"What is missing from this equation is swelling of land masses, land surface under the water, as odd as this concept might sound. Metal is known to expand when heated, but the concept of hot mud being larger in volume than cold mud has not been considered, as it has never been a concern of man’s. Heat is particles in motion, and they bump atoms about so that expansion is the result. All land surface will be heated due to the swirling of the core, the heat to the extent that it can escape into the land surface doing so. The result? This surface will expand, crevasses opening, flaky layers of rock separating, and buckling occurring that creates spaces in the interior of rock. Under the oceans, this equates to a higher ocean bottom, with the water needing to go someplace, and as the bottom is moving up, the sea level can only go up also. Thus, where this cannot be computed by man, being a missing dynamic in his statistics, this is the explanation for why our 675 foot rise does not compute given the known factors - water volume and increase per degree of heat rise."  ZetaTalk

Comment by Howard on June 25, 2011 at 5:53am
Massive Sinkhole Blocks Access to 40 Homes - Cincinnati, Ohio
Discovered June 21st

Crews are working to repair a sinkhole on Laurel View Drive in Union Township.

Service Director Matt Taylor said the hole was created after a 48-inch pipe broke during the rain Tuesday, June 21. The hole is 20 feet wide and 18 feet deep, he said.

The Union Township trustees passed four resolutions during the regular meeting Thursday, June 23. Trustee Tim Donnellon said the resolutions are for four separate things – declaring the situation an emergency and authorizing the township to pay for supplies, materials and equipment.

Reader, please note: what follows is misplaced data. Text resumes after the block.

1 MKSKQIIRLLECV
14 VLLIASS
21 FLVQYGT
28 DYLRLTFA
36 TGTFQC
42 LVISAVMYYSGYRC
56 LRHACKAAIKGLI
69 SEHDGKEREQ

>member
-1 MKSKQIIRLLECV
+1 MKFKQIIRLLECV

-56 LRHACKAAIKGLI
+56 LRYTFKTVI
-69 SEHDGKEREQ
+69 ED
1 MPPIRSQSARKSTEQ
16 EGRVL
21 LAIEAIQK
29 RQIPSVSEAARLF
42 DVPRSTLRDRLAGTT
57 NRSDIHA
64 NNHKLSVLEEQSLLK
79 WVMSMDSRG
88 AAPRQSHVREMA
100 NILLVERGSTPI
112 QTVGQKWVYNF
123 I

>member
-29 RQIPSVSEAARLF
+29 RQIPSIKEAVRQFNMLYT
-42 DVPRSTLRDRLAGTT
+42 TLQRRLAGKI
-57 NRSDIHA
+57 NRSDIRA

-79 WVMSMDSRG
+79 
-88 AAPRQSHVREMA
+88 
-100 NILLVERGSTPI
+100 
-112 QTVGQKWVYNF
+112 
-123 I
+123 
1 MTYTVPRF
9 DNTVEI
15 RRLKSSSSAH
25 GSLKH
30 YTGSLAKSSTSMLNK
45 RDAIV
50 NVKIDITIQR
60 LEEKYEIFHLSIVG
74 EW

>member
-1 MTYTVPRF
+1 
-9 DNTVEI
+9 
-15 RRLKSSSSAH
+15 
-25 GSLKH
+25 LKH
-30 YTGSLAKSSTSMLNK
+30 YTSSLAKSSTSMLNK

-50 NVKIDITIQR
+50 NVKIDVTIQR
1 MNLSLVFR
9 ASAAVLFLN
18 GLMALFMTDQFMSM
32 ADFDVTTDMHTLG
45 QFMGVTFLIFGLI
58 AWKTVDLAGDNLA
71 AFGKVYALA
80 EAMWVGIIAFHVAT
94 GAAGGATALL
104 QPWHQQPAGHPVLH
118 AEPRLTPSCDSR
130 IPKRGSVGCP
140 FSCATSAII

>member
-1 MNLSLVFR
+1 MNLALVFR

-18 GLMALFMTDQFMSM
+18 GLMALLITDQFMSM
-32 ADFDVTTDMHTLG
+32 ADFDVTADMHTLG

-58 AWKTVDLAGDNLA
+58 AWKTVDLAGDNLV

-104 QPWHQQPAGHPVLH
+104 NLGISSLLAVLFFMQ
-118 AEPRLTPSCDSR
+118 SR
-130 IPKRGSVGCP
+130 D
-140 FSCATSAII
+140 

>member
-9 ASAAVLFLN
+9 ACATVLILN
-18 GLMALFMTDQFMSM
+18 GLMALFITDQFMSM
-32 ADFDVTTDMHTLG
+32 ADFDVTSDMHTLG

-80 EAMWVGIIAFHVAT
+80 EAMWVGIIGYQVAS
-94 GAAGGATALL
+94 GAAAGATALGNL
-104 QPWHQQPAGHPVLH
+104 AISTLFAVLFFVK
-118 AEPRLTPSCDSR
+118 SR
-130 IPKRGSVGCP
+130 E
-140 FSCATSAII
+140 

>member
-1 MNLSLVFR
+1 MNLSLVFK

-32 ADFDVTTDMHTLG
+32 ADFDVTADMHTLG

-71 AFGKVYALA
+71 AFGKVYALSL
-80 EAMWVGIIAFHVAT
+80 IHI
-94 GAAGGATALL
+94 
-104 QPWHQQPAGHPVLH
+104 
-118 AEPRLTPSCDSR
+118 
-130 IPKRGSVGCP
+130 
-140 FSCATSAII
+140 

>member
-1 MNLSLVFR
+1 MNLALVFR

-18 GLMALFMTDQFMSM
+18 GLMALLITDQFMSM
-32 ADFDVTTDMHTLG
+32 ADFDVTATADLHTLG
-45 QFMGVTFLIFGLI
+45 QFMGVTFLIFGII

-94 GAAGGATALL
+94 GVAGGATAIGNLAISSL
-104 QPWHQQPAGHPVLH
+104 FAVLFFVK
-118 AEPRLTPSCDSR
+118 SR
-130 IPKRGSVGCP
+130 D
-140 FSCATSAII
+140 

Each resolution is for an amount not to exceed $50,000, but it could cost more than that combined, Donnellon said. All together, the amount can be no more than $200,000.

“We believe the final cost will be around $50,000 for contracted service,” said Ken Geis, township administrator.

“We don’t know exactly what the cost will be … but the (resolutions) have been approved by the law director,” Donnellon said.

Construction crews already were working Thursday and a temporary road had been built for residents. Laurel View Drive is the only way to reach about 40 homes. The homes are off Tina Drive and Bells Lane, near Crosspointe Baptist Church.

Geis said the resolutions also eliminates the need to bid the work, since it’s an emergency.

Trustee Matt Beamer was glad to see the administration’s fast action.

“This needs to be fixed ASAP,” he said Thursday. “I was out there twice yesterday and it needs to be fixed for the safety of our residents – for driving and for police and fire.”

An estimate of how long the project would take was not immediately available.
Comment by Howard on June 25, 2011 at 5:41am
ANOTHER Massive Sinkhole in Tarpon Springs - Florida
Discovered June 16th

TARPON SPRINGS — After the appearance of a 50-foot-deep sinkhole, S Disston Avenue and nearby Dorsett Park will remain closed because boring samples and ground-penetrating radar revealed "anomalies" underground that must be repaired or further studied.

The city called in a geotechnical engineering firm, Tierra Inc. of Tampa, last week after a sinkhole opened up in the street in front of 709 S Disston Ave. on June 16. Tierra also was asked to examine depressions in the soil at Dorsett Park that were noticed the following day.

The city filled in the Disston Avenue sinkhole, using 25 dump-truck-loads of sand. However, the street can't be reopened to traffic because of what Tierra found when it examined the area.